Stuff I haven’t killed, yet

I started gardening the spring after I moved into my home. My Nana is an avid gardener and has been all of my life. In our hot, Southern summers, I have spent so many early mornings and twilight hours walking through and around her botanical paradise. I didn’t even realize how much I knew about plants and flowers until I started gardening myself.  It’s amazing what you pick up and retain. I knew the names of plants and in some cases, I already knew whether they were sun or shade-lovers. I still had (and still have) alot to learn, but I knew quickly that gardening was not just another hobby I would pick up.  It was a destiny that I had to fulfill.

Now, I now that using a word like destiny sounds a little melodramatic. But that’s me, and that’s how it felt. There are other words that might be more appropriate in your mind. But, this is my blog. And gardening is my destiny. You might know how I feel if you’ve ever looked out across your yard after reading through one of those Southern gardens coffee table books.  Destiny.

We always plant a sprinkling of vegetables with very little real success.  My first year trying, I had a bumper crop of cucumbers and a few tomatoes. That was the best year I’ve ever had.  I’ve tried starting from seed and from plants, heirloom varieties and hybrids, composting, mulching, growing in hay, watering, not watering, dumping eggshells and coffee grounds.  If it sounds crazy, but mildly plausible, I’ve tried it.  And I’m trying again despite meager results from gardens past.  This year, we’re off to a good start.  Not wanting to expend a ton of money, we’re starting (mostly) from seed.  And they’re just about all up.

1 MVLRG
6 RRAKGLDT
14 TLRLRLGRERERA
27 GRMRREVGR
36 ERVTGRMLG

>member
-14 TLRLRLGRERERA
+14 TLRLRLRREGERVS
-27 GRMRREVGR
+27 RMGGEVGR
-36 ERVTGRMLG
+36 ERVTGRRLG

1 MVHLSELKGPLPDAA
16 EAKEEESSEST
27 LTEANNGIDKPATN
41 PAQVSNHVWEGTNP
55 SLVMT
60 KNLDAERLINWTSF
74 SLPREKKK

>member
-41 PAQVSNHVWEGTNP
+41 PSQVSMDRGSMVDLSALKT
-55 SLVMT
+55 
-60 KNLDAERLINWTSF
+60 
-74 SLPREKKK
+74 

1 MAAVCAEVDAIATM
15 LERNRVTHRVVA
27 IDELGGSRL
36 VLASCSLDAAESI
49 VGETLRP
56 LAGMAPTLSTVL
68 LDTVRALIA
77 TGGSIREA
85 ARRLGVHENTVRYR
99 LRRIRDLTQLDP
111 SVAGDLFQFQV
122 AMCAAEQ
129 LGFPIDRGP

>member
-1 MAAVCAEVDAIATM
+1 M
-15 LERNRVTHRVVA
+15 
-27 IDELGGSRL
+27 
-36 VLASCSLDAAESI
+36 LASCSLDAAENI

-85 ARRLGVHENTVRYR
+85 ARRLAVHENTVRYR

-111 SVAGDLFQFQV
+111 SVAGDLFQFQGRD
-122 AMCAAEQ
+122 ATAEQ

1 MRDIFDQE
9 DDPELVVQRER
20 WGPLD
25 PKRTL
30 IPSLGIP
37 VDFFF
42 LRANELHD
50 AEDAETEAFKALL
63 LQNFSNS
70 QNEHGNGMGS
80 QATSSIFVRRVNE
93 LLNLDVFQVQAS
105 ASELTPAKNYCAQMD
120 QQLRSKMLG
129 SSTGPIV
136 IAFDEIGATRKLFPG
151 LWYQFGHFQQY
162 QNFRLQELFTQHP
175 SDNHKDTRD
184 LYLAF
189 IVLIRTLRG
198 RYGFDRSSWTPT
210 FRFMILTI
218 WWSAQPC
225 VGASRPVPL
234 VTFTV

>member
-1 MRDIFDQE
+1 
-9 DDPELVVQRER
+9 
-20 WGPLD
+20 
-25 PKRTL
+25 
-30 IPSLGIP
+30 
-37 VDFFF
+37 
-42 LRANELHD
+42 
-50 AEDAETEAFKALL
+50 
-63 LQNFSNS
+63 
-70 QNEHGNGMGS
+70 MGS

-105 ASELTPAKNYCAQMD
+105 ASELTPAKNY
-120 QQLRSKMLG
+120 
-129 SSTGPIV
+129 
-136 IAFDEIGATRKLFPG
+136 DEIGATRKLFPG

summer squash seedlings

bush beans and cucumbers

bush beans and cucumbers

swiss chard

swiss chard seedlings

Then there are the little lovelies.  The flowers that make me squeal every time they come back to life in the Spring. This is a very pure joy for me. Every summer I watch them suffer as our heat-soaked days of drought suck the life out of them (and everyone else).  This year, this clematis has bloomed bigger and more prolifically than it ever has before – and true to rules of thumb – this is year three for this plant in its current space.

I’ve tried and failed with about 4 other bleeding heart plants, but this year, I had two of last year’s hopes come back.  One with blooms.  I wish I could name these sweet little flowers.  With their soft, hand-like leaves, I kind of think of them as the tea-sipping ladies of Spring.

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